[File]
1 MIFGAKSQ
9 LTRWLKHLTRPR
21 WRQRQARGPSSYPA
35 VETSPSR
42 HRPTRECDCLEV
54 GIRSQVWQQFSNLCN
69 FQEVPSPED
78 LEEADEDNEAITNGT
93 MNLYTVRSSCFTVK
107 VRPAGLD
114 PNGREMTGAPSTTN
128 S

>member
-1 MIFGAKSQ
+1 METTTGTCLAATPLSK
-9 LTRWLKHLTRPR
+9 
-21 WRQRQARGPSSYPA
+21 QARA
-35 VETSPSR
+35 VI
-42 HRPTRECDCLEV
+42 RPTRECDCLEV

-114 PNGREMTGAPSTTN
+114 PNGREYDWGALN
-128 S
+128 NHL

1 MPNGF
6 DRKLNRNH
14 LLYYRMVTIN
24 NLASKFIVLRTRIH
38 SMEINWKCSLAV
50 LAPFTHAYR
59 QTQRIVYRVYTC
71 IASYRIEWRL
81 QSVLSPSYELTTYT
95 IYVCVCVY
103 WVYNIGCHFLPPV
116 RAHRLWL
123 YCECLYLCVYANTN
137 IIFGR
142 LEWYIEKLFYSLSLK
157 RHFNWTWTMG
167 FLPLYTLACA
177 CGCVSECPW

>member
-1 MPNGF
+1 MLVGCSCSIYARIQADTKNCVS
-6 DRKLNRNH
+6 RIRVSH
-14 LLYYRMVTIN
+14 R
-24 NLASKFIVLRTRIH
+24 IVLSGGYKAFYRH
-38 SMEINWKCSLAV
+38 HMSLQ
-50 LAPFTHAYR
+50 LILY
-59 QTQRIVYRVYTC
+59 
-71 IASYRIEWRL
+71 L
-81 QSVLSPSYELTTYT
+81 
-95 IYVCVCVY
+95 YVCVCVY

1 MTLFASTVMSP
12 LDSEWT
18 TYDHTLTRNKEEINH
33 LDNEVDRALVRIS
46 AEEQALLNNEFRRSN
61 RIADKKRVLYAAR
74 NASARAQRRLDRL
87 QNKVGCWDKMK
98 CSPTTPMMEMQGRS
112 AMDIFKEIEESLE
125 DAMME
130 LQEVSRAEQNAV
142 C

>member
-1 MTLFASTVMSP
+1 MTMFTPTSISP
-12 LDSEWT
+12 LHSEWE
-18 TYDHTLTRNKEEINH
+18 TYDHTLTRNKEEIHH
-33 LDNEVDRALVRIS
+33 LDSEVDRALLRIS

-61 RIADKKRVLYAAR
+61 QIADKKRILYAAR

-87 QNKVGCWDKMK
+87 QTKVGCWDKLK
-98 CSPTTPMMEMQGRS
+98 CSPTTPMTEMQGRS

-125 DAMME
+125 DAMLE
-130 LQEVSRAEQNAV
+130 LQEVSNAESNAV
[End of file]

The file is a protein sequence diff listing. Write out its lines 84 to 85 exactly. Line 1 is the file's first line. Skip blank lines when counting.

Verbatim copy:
+12 LHSEWE
-18 TYDHTLTRNKEEINH